How Well-Intentioned Parents Prevent Their Children From Getting A Job

I’ve had my own business for the past 13 years and I have seen my fair share of well-intentioned parents trying to help their children find jobs. Since I am also a mother, of a 14-year-old, and a 9-year-old, I can completely understand the urge to want to help your children succeed. However, I am only at the stage where I need to decide to help my son with the science fair project or potentially take over the project if I want to compete with the masterpieces that the other third-grade parents are creating. (Clearly little Billy didn’t make that solar-powered fuel cell all by himself.) Well, I do edit my daughter’s high school essays before she submits them. Maybe the stakes aren’t that high just yet for my kids. But if we are looking at the ‘kids’ in the job market, we can just blame the ‘Millennials’ again, but I know, we need to take a cold hard look at the parents to figure out where the problem really began.

Over the years, I have seen parents submit resumes on behalf of their children, I have seen moms show up to the interview with their young job candidate (and our office is in NYC so no, they didn’t need to drive him to the interview) and patiently wait on the couch, I have even had a mom ask if she could sit in on the interview (that poor child!) to which the answer was a hard to hide our shock, “No.” I even had a colleague once tell me that a father called to discuss his child’s annual review because he didn’t agree with what the supervisor wrote about him. (What?!)

However, it was a recent letter from a mom that really set me off. Let’s call her ‘Lisa.’ Lisa, whom I never met, and don’t know, wrote to me recently out of the blue. It was not in response to a job posting and I am not sure how she received my contact information. Lisa wrote:

“i have a daughter who is between jobs and who would be perfect in a firm who can utilise her talents as an expert presenter, global experience, young, and bright smile along with social grace and very high business acumen. Her experience in her young life has brought her around the world, and in contact with yachtsmen, international travel and expert communication.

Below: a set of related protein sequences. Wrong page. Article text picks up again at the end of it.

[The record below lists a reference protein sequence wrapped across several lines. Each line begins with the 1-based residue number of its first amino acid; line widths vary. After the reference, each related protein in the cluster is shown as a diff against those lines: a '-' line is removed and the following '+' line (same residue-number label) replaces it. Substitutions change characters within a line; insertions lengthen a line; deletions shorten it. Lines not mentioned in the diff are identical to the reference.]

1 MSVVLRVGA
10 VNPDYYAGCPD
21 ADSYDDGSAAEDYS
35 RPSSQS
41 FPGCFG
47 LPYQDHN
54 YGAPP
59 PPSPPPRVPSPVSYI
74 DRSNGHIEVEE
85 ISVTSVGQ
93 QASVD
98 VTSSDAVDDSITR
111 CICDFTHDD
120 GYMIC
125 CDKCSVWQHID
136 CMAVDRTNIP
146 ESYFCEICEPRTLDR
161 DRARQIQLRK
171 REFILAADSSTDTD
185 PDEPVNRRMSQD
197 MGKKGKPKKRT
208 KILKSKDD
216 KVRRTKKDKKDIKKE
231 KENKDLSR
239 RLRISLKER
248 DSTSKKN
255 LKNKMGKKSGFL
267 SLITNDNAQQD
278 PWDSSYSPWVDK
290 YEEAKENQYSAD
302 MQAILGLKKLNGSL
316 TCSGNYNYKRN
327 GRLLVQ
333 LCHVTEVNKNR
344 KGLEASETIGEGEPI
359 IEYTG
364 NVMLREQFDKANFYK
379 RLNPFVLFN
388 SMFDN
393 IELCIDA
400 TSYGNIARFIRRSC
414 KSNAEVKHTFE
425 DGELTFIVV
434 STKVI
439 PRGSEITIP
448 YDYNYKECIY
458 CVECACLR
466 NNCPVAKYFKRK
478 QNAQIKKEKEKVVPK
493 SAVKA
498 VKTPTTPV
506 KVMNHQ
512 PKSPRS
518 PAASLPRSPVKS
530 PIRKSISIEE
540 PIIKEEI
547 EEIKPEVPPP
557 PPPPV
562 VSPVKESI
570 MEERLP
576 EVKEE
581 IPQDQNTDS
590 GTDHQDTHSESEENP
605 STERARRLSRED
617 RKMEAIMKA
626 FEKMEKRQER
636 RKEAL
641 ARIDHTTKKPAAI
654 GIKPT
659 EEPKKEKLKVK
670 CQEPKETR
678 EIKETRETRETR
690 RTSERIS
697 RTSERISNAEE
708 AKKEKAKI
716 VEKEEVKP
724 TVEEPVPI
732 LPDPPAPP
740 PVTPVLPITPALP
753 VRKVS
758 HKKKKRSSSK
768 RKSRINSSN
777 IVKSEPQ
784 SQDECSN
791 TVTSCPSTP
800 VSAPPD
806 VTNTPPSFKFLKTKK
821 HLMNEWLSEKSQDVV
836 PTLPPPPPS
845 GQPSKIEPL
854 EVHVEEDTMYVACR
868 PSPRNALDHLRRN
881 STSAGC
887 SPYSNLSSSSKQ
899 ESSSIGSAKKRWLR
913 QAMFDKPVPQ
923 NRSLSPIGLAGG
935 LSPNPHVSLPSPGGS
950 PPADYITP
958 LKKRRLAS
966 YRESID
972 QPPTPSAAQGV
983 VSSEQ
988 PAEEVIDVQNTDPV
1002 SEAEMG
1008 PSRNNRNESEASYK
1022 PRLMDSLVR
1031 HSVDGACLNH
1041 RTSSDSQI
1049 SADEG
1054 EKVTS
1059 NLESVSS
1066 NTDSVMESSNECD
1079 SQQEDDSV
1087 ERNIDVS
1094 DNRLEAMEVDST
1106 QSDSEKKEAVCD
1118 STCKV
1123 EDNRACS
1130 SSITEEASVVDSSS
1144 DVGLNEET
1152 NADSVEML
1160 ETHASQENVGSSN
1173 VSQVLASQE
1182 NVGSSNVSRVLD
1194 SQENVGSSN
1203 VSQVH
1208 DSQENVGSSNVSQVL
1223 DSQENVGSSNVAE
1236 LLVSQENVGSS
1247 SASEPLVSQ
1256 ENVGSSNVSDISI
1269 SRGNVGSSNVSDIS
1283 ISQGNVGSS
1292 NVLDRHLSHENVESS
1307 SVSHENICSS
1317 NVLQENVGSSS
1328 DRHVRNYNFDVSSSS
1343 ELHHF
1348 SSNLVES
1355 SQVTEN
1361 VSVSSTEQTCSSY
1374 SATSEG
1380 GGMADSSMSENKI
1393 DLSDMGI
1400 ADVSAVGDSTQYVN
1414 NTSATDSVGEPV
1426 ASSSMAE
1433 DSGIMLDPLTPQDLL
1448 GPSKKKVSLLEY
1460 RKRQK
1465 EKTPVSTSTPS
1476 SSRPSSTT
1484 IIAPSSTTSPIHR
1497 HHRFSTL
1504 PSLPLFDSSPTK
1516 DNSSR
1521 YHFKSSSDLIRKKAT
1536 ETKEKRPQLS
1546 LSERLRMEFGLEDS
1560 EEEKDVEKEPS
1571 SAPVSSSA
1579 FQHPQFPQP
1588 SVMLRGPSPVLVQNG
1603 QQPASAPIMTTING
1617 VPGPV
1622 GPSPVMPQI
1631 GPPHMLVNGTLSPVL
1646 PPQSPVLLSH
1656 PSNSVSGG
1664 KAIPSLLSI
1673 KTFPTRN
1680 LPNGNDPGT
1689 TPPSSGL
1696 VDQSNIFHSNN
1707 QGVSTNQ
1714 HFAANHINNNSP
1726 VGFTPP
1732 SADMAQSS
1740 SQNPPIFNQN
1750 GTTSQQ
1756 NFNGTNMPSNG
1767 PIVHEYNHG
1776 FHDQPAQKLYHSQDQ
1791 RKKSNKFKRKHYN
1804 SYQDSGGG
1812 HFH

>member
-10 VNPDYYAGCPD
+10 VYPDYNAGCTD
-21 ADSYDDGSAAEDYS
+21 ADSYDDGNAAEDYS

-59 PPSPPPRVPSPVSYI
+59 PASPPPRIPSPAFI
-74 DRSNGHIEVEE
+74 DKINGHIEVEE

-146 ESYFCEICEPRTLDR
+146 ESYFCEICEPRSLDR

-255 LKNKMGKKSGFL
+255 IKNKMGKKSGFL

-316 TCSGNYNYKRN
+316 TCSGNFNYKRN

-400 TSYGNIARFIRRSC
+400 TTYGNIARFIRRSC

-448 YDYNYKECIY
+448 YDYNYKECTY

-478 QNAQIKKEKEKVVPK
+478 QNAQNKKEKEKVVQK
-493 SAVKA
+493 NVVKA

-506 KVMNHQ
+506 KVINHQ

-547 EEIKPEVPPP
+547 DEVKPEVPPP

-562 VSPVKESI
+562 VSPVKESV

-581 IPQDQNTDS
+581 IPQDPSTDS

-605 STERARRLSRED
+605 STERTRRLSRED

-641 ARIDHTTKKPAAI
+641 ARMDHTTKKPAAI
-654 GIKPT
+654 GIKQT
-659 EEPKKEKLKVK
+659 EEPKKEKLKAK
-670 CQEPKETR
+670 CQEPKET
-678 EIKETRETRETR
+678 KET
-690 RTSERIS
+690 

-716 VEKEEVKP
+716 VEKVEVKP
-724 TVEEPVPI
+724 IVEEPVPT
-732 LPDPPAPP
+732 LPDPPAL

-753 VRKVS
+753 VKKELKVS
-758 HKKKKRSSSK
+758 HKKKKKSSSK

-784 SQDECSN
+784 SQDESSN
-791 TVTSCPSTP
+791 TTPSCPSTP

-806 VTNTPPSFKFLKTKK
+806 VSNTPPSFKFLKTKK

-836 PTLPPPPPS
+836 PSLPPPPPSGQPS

she is recently leaving an education job at Manhattan’s premier gifted and talented high school, where she became department chair and leader in a short time.

i am thinking that any position that could show her interface skills as well as her expert presentation skills would be rewarding, especially if commission and bonus were involved, as she is highly motivated and competitive, if the atmosphere is effective and pleasant.”

The letter went on to ask if I had a suitable position for her talented daughter. I almost immediately deleted the email. But then, I had a pang of guilt because I knew that this mom only meant to help her daughter, yet, she was probably going to actually do more damage than good if she continued to send out these emails on her behalf. So I took a moment and tried to write back a short, but what I hoped would be, a well-received message:

“Dear [Lisa],

As a mom myself, I know you have the best of intentions. However, you are actually hurting your daughter’s chances of getting any job if she isn’t mature enough, capable, or interested in seeking employment herself. She needs to apply on her own.

Best of luck,

Sandra”

I didn’t really expect to hear back from her and I hoped, that if her daughter did apply for a job at my firm, I could try to view her resume objectively and not hold it against her that her mother was on par with Ray Romano’s overbearing, up-in-your-business, mother. But Lisa would not back down so easily. She wrote me back. And boy, did she let me have it. Here are a few choice excerpts: